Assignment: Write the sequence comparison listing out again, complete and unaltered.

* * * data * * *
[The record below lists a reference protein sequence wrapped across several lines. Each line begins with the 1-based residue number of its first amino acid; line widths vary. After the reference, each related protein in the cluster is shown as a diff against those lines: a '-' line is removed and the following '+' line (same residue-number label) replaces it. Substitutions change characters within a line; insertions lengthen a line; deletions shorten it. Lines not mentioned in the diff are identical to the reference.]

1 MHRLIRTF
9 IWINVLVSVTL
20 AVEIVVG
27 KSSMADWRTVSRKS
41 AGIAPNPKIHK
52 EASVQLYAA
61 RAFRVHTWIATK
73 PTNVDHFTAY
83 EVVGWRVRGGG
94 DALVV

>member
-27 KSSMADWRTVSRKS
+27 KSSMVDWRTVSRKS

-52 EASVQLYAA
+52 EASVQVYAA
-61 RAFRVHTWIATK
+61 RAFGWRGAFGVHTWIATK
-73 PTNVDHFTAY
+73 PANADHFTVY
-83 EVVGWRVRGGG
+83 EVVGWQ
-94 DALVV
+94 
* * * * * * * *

[The record below lists a reference protein sequence wrapped across several lines. Each line begins with the 1-based residue number of its first amino acid; line widths vary. After the reference, each related protein in the cluster is shown as a diff against those lines: a '-' line is removed and the following '+' line (same residue-number label) replaces it. Substitutions change characters within a line; insertions lengthen a line; deletions shorten it. Lines not mentioned in the diff are identical to the reference.]

1 MHRLIRTF
9 IWINVLVSVTL
20 AVEIVVG
27 KSSMADWRTVSRKS
41 AGIAPNPKIHK
52 EASVQLYAA
61 RAFRVHTWIATK
73 PTNVDHFTAY
83 EVVGWRVRGGG
94 DALVV

>member
-27 KSSMADWRTVSRKS
+27 KSSMVDWRTVSRKS

-52 EASVQLYAA
+52 EASVQVYAA
-61 RAFRVHTWIATK
+61 RAFGWRGAFGVHTWIATK
-73 PTNVDHFTAY
+73 PANADHFTVY
-83 EVVGWRVRGGG
+83 EVVGWQ
-94 DALVV
+94 